The Leadership Insider network is an online community where the most thoughtful and influential people in business contribute answers to timely questions about careers and leadership. Today’s answer to the question “What do you look for in the ideal business partner?” is by Sheeroy Desai, CEO and co-founder of Gild.
Deciding who to partner with — either as an individual executive or as a business — is a choice that comes with a lot at stake. To be absolutely certain they’re doing the right thing for the business, leaders should pick people they’re confident they can rely on and trust to do the right things for the good of the company. In business, as in life, the best partners are honest, reliable, and contribute something we otherwise wouldn’t have.
In business partners we (must) trust
Leaders today sometimes build their companies using the same strategy you might apply to solving a jigsaw puzzle: Grab the first piece that looks right, shove it in, and then see if it fits. If it doesn’t work, you just try again. But deciding which partners to involve in your business can have a huge impact on its overall success and the cost of a bad partnership can be astronomical.
That’s why anyone looking for a new business partner must prioritize two traits above any others: trust and reliability. Other characteristics and skills are also important, but these two are the barrier for entry. Trusting a partner depends on whether or not he or she can put the company first and keep its strategy and plans confidential. Reliability is all about prospective partners keeping their word and doing the things they’ve committed to deliver. Trust and reliability are the foundations for the rest of your relationship, which needs to be solid in order for everything else to work.
You can’t judge a book by its cover, so find a partner who’s an open one
Trusting the people you collaborate with doesn’t just mean knowing they won’t divulge company secrets — it means knowing they’ll be honest in all things, especially around the hard topics. Once in a while, every leader has to face some unpleasant truths — even when it comes to his or her own work — and that’s a good thing.
More eyes also equals fewer missed details — as long as those eyes come with mouths, too, to point something out that might have slipped by you. A good partner talks about the way things really are, tells you when you’re doing something wrong, and helps make you better. A great partner wants the same in return, but doesn’t get defensive. Work with people and companies you know will keep you in the loop about what’s going on and will offer useful feedback. Open, communicative people and partners are a huge asset.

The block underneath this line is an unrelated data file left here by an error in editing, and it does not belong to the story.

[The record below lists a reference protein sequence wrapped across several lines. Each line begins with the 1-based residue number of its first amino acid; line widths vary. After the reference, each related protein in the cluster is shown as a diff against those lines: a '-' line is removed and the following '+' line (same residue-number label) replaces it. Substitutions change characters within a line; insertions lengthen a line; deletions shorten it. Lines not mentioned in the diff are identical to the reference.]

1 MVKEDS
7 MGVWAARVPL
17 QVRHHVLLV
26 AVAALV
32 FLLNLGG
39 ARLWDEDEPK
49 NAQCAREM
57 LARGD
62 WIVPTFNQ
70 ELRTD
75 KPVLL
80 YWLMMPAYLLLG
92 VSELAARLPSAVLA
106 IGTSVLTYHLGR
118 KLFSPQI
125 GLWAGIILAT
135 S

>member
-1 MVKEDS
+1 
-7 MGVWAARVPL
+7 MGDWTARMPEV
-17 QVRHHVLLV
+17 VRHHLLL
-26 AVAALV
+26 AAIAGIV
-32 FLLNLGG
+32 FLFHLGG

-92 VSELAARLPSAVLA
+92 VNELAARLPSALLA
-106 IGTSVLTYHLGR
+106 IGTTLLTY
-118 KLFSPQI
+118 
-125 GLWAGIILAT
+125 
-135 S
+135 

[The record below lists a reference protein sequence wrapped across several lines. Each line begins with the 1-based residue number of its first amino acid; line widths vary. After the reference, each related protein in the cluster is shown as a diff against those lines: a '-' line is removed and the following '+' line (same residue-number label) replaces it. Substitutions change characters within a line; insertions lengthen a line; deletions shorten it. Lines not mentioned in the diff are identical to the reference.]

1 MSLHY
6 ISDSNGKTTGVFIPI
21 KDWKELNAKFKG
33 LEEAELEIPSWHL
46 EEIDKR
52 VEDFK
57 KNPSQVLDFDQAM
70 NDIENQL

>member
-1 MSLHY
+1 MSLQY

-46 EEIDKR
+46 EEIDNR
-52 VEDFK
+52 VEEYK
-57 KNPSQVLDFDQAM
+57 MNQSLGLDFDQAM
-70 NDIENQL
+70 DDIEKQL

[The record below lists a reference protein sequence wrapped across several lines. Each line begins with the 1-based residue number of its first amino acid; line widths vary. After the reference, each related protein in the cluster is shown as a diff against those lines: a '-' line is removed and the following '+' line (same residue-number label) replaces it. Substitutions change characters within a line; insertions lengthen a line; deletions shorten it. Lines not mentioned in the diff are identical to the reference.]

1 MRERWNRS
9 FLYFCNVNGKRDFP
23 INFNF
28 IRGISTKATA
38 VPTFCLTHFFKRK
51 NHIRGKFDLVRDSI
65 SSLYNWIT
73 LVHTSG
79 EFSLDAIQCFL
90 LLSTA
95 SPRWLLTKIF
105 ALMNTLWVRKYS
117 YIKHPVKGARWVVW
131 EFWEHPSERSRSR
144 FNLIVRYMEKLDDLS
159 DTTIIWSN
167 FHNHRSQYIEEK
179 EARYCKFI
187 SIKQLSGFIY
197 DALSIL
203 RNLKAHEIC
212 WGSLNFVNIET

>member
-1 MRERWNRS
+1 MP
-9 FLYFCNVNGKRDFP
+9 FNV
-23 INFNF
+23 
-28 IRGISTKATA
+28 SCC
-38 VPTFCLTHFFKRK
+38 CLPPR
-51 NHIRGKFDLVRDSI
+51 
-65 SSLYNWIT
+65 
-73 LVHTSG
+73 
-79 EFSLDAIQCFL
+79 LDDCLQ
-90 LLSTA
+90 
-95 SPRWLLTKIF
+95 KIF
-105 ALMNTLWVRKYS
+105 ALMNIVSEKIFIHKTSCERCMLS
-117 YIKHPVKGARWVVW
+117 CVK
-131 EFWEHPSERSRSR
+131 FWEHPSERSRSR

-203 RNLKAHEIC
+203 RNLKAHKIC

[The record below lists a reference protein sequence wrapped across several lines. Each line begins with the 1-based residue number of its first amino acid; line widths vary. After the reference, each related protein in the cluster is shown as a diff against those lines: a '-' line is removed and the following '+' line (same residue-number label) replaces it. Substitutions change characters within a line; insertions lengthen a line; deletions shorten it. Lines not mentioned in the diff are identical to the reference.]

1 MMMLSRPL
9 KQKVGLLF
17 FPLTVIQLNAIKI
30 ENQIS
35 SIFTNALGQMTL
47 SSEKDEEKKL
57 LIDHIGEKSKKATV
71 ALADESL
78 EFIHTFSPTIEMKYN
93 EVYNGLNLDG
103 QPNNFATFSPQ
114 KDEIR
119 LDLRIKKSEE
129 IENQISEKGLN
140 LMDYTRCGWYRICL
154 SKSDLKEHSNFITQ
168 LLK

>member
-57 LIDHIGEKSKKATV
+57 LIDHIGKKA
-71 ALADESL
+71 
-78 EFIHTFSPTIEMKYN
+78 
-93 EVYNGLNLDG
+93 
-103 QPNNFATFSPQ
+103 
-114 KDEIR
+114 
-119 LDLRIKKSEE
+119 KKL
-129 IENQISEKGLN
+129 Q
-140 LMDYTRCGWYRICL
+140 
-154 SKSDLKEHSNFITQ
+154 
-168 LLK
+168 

See also: The real reason 65% of startups fail
Many companies make the mistake of partnering with businesses or executives who say the right things instead of the ones who deliver results. Long term, these yes-men and people-pleasers erode teamwork and trust. They’re far less useful than partners who opt to identify sticky issues before they become bigger problems.
Opposites (should) attract
Partners should add something unique and valuable to the relationship. Find people or companies that complement your strengths or weaknesses and shine brightest where you don’t.
Look for folks who are willing to say they don’t understand something rather than just go along for the ride, yet are still mart enough to understand different aspects of the business. Diversity of style is key when it comes to partnerships. Teams of people who are introverts, extroverts, optimists, and even pessimists think differently thanks to their unique perspectives, and will make better decisions than homogenous ones ever could.
When you find yourself in the market for a partner, whether it’s an individual or a business, prioritize trust, openness and diversity in deciding who can truly add value to your company. It’s one of the most important choices you’ll make, so be sure to treat it that way.
Read all responses to the Leadership Insider question: What do you look for in the ideal business partner?
Why you keep picking the wrong business partner by Tom Gimbel, CEO of the LaSalle Network.
Why friends make terrible business partners by Todd McKinnon, CEO of Okta.
What you need to know before choosing a business partnerby Clark Valberg, CEO of InVision.
Never pick a business partner based on their skills alone by Pau Sabria co-founder of Olapic.
Business lessons from Iraq: How to create a dynamic team by Chris Fussell, chief growth officer at McChrystal Group.
Dolby CMO: What Star Wars taught me about finding business partners by Bob Borchers, senior vice president and CMO at Dolby Laboratories.
The quickest way to sabotage your new business by Jim Yu, CEO of BrightEdge.
How to avoid picking the wrong business partner by Ryan Harwood, CEO of PureWow.
3 signs you need to ditch your business partner by William Craig, founder and president of WebpageFX.
The most important relationship you will make in your career by Nirav Tolia, CEO of Nextdoor.